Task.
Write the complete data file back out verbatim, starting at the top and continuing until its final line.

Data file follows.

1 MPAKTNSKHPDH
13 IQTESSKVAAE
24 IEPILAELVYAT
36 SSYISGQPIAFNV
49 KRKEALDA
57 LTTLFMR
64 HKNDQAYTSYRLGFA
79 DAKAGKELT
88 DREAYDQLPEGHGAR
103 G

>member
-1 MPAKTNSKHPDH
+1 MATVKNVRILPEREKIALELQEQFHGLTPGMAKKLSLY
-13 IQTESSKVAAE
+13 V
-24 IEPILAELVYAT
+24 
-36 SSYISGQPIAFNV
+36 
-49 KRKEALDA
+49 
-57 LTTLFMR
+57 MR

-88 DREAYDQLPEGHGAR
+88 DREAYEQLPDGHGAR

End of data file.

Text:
1 MPAKTNSKHPDH
13 IQTESSKVAAE
24 IEPILAELVYAT
36 SSYISGQPIAFNV
49 KRKEALDA
57 LTTLFMR
64 HKNDQAYTSYRLGFA
79 DAKAGKELT
88 DREAYDQLPEGHGAR
103 G

>member
-1 MPAKTNSKHPDH
+1 MATVKNVRILPEREKIALELQEQFHGLTPGMAKKLSLY
-13 IQTESSKVAAE
+13 V
-24 IEPILAELVYAT
+24 
-36 SSYISGQPIAFNV
+36 
-49 KRKEALDA
+49 
-57 LTTLFMR
+57 MR

-88 DREAYDQLPEGHGAR
+88 DREAYEQLPDGHGAR